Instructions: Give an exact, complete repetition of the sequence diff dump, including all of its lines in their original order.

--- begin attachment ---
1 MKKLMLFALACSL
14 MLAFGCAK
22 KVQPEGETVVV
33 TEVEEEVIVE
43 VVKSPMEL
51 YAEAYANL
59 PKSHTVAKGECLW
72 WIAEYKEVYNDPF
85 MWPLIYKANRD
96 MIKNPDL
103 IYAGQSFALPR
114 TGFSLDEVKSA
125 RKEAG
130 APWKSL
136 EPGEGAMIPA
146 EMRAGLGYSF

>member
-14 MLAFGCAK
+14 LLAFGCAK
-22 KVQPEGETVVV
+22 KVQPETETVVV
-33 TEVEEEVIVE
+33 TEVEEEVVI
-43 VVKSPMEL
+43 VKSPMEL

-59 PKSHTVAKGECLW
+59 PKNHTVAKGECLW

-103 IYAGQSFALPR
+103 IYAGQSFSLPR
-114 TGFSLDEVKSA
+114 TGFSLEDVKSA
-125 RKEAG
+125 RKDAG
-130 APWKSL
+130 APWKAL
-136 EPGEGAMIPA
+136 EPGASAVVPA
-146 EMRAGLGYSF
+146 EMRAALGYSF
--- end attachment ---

1 MKKLMLFALACSL
14 MLAFGCAK
22 KVQPEGETVVV
33 TEVEEEVIVE
43 VVKSPMEL
51 YAEAYANL
59 PKSHTVAKGECLW
72 WIAEYKEVYNDPF
85 MWPLIYKANRD
96 MIKNPDL
103 IYAGQSFALPR
114 TGFSLDEVKSA
125 RKEAG
130 APWKSL
136 EPGEGAMIPA
146 EMRAGLGYSF

>member
-14 MLAFGCAK
+14 LLAFGCAK
-22 KVQPEGETVVV
+22 KVQPETETVVV
-33 TEVEEEVIVE
+33 TEVEEEVVI
-43 VVKSPMEL
+43 VKSPMEL

-59 PKSHTVAKGECLW
+59 PKNHTVAKGECLW

-103 IYAGQSFALPR
+103 IYAGQSFSLPR
-114 TGFSLDEVKSA
+114 TGFSLEDVKSA
-125 RKEAG
+125 RKDAG
-130 APWKSL
+130 APWKAL
-136 EPGEGAMIPA
+136 EPGASAVVPA
-146 EMRAGLGYSF
+146 EMRAALGYSF